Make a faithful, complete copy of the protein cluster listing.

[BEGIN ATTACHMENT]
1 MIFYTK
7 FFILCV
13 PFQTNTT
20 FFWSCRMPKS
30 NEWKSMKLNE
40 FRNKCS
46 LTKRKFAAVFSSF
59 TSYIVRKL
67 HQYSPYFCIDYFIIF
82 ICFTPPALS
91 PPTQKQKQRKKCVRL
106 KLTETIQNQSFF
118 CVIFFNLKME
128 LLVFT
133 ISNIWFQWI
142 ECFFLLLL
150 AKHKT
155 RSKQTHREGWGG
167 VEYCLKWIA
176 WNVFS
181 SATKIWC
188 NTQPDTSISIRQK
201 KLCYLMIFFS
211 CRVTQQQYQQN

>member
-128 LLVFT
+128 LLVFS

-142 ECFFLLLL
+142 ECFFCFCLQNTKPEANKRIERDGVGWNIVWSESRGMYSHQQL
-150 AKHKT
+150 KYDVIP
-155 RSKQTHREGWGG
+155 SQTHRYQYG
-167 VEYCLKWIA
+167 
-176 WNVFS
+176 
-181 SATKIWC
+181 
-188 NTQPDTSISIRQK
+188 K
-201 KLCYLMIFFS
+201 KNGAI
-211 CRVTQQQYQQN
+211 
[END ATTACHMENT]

1 MIFYTK
7 FFILCV
13 PFQTNTT
20 FFWSCRMPKS
30 NEWKSMKLNE
40 FRNKCS
46 LTKRKFAAVFSSF
59 TSYIVRKL
67 HQYSPYFCIDYFIIF
82 ICFTPPALS
91 PPTQKQKQRKKCVRL
106 KLTETIQNQSFF
118 CVIFFNLKME
128 LLVFT
133 ISNIWFQWI
142 ECFFLLLL
150 AKHKT
155 RSKQTHREGWGG
167 VEYCLKWIA
176 WNVFS
181 SATKIWC
188 NTQPDTSISIRQK
201 KLCYLMIFFS
211 CRVTQQQYQQN

>member
-128 LLVFT
+128 LLVFS

-142 ECFFLLLL
+142 ECFFCFCLQNTKPEANKRIERDGVGWNIVWSESRGMYSHQQL
-150 AKHKT
+150 KYDVIP
-155 RSKQTHREGWGG
+155 SQTHRYQYG
-167 VEYCLKWIA
+167 
-176 WNVFS
+176 
-181 SATKIWC
+181 
-188 NTQPDTSISIRQK
+188 K
-201 KLCYLMIFFS
+201 KNGAI
-211 CRVTQQQYQQN
+211 